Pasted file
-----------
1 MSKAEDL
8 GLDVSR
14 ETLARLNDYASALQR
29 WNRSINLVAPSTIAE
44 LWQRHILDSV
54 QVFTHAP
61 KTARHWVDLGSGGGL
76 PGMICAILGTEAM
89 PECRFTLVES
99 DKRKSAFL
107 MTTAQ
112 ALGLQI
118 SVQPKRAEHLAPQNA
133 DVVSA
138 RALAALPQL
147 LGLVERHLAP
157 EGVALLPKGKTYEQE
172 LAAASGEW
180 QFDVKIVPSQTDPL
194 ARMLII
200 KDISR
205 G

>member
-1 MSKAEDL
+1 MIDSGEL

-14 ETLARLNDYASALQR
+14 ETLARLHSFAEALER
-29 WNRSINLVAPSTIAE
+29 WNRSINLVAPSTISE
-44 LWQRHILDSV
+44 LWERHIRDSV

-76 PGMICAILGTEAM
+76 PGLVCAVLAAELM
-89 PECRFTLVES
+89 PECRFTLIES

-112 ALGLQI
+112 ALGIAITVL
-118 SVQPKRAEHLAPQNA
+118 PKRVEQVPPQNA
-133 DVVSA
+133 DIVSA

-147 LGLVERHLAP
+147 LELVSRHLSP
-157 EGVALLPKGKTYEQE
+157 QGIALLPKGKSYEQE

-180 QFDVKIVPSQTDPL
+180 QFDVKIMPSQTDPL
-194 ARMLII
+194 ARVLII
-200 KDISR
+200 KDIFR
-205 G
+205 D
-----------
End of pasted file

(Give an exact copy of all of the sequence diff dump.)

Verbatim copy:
1 MSKAEDL
8 GLDVSR
14 ETLARLNDYASALQR
29 WNRSINLVAPSTIAE
44 LWQRHILDSV
54 QVFTHAP
61 KTARHWVDLGSGGGL
76 PGMICAILGTEAM
89 PECRFTLVES
99 DKRKSAFL
107 MTTAQ
112 ALGLQI
118 SVQPKRAEHLAPQNA
133 DVVSA
138 RALAALPQL
147 LGLVERHLAP
157 EGVALLPKGKTYEQE
172 LAAASGEW
180 QFDVKIVPSQTDPL
194 ARMLII
200 KDISR
205 G

>member
-1 MSKAEDL
+1 MIDSGEL

-14 ETLARLNDYASALQR
+14 ETLARLHSFAEALER
-29 WNRSINLVAPSTIAE
+29 WNRSINLVAPSTISE
-44 LWQRHILDSV
+44 LWERHIRDSV

-76 PGMICAILGTEAM
+76 PGLVCAVLAAELM
-89 PECRFTLVES
+89 PECRFTLIES

-112 ALGLQI
+112 ALGIAITVL
-118 SVQPKRAEHLAPQNA
+118 PKRVEQVPPQNA
-133 DVVSA
+133 DIVSA

-147 LGLVERHLAP
+147 LELVSRHLSP
-157 EGVALLPKGKTYEQE
+157 QGIALLPKGKSYEQE

-180 QFDVKIVPSQTDPL
+180 QFDVKIMPSQTDPL
-194 ARMLII
+194 ARVLII
-200 KDISR
+200 KDIFR
-205 G
+205 D